Sunday, May 13, 2012

Didn't Get Their Money's Worth

What is so difficult to understand about the concept of a "loan"? Someone with money will offer you use of that money for a period of time after which you will repay the money along with some small percentage to compensate the loaner for the use of the resource. Borrow, use, pay back. Seems pretty simple, yet apparently the best and brightest of America is graduating from college without being clear on the concept.
Kelsey Griffith graduates on Sunday from Ohio Northern University. To start paying off her $120,000 in student debt, she is already working two restaurant jobs and will soon give up her apartment here to live with her parents. Her mother, who co-signed on the loans, is taking out a life insurance policy on her daughter.
“As an 18-year-old, it sounded like a good fit to me, and the school really sold it,” said Griffith, a marketing major. “I knew a private school would cost a lot of money. But when I graduate, I'm going to owe like $900 a month. No one told me that.”
It seems that Ohio Northern University slipped up if they've got a marketing major graduating that didn't know that  loan of $120k would have a payment of about $900 a month.

College Dreams Turn Into Nightmares

If a college degree has value, then it seems reasonable that the provider of that product is going to have to charge for it. Quality teachers, infrastructure, equipment and even life experience is not going to come inexpensively. If the faculty, materials, and resources are sub-standard then they really won't be worth the effort. The student seeks the best preparation for the future. That means investment and inevitably obligation.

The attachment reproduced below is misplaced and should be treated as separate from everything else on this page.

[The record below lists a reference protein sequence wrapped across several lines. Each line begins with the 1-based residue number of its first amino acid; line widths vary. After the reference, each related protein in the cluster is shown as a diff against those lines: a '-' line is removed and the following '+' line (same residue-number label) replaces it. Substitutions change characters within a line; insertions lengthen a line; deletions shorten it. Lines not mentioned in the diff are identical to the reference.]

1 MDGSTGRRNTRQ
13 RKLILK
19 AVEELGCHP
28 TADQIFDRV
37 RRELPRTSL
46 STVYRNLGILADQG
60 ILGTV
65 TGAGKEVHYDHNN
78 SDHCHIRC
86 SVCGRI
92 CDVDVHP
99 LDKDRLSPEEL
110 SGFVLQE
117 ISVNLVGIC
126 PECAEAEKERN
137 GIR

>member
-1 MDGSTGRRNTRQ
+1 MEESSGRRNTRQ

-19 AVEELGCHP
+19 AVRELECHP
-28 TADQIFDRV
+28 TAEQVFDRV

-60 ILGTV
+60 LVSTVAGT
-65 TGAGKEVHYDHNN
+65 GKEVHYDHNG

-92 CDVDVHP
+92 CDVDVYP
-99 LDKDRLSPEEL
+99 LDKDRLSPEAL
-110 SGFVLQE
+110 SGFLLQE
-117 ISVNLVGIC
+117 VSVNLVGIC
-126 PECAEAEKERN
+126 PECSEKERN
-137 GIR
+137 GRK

Wanda McGill has stopped opening her student loan bills.
She isn't sure how much debt she has accumulated, though she thinks it's about $100,000. But McGill, a 38-year-old single mother, knows for sure she cannot pay it.
McGill said she dropped out of DeVry University, a for-profit college with a branch in Columbus, two years ago after she ran out of money — even with the loans. She now makes $8.50 an hour working for an employment training center in Florida.
“I was promised the world and was given a garbage dump to clean up,” she wrote in an online complaint at “Like my life was not already screwed up with welfare and all.”
She is 38 years old and somehow she feels no obligation to the agency which gave her 100 large. She doesn't open the bills because apparently she thinks that if she hasn't seen them she is off the hook. She spent the money and must not have picked up very much in return because she only qualifies for what is apparently a marginally better than minimum wage job. Ironic that it is at an "employment training center"! Who is she capable of training and for what job?

The final quote says it all. Welfare apparently has screwed up her life. I wonder if individual responsibility would have been more effective?


Murphy's Law said...

Funny how it's never the science or engineering majors that are sitting around defaulting on their loans and still unemployed years after graduating. Life's tough, but it's tougher when you borrow for a degree in literature, art or ethnic studies without understanding that no one really pays people to do that stuff for a living other than a few colleges that offer such degree programs.

Anonymous said...

I got one in 1984 for 2500 and paid it all back @50/month. That was the max back then

The interesting thing is that adjusted for inflation thats a little over 5K in 2010 dollars.

Yet is appears now you need a loan of about 25K/year or more to get to college

I think the colleges have been adjusting tuition to suck up all these federal loans. This has been pointed out on talk radio and elsewhere.

PascalR said...

My Grandson went to Ohio Northern on a partial scholarship. Even after the scholarship it was thirty grand a year. Good school, But. He is now at a local junior college. Much more affordable and I’m not sure the education is that different.